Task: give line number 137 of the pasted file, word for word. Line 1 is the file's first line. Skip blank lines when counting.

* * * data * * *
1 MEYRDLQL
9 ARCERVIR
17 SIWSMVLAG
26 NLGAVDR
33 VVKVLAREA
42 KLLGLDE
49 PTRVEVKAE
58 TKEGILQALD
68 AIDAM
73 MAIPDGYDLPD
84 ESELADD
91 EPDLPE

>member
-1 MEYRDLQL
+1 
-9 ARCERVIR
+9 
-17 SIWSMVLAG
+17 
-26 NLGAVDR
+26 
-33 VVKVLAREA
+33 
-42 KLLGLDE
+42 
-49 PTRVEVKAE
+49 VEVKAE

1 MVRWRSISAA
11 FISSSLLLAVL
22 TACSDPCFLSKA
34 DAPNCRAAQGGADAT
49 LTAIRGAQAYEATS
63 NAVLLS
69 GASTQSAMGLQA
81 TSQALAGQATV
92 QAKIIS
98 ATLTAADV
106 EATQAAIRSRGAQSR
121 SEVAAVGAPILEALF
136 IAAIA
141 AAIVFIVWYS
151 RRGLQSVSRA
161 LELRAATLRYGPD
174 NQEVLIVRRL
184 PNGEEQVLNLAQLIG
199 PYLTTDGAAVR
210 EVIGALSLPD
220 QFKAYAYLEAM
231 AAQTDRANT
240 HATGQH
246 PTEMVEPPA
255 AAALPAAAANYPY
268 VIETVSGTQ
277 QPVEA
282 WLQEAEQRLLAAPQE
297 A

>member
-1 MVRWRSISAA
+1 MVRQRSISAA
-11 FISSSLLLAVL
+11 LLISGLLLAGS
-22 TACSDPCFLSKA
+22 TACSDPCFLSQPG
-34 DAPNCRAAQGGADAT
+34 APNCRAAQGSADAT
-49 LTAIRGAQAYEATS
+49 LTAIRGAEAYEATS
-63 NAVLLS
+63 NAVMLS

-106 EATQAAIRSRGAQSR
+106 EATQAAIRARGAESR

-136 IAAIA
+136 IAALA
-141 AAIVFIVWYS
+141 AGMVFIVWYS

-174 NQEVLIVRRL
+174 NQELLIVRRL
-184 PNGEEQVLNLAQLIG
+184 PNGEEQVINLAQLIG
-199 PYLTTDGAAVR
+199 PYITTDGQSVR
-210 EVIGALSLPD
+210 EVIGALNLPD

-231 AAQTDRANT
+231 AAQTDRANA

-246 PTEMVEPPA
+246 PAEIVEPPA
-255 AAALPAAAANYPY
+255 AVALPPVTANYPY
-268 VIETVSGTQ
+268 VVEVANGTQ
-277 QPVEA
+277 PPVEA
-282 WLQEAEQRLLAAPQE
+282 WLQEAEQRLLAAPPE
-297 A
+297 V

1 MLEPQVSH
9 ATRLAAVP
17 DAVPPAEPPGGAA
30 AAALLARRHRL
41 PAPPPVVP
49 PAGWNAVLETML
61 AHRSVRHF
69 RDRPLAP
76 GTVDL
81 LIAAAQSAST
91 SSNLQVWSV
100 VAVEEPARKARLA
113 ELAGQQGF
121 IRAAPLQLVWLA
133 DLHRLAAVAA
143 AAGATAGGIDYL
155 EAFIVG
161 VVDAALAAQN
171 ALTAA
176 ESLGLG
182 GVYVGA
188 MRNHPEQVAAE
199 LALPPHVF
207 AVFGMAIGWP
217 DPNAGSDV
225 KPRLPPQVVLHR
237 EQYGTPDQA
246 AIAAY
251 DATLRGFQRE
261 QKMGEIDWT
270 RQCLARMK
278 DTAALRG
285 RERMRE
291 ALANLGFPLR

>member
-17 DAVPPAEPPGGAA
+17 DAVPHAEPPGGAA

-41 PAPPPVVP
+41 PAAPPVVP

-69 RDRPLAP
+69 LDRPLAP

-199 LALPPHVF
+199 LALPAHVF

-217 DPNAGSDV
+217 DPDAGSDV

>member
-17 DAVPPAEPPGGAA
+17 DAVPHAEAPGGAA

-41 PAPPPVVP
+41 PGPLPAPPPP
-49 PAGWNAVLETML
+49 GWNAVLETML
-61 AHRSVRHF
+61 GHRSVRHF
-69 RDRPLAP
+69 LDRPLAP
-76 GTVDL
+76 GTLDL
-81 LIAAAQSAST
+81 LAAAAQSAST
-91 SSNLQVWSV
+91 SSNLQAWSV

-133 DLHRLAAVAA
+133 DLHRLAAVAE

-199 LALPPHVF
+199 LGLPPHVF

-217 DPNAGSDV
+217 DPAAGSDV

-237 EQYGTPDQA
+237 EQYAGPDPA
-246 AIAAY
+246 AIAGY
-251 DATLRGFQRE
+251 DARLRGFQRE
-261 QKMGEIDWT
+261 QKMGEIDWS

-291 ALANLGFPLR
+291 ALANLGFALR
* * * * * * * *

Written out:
-69 RDRPLAP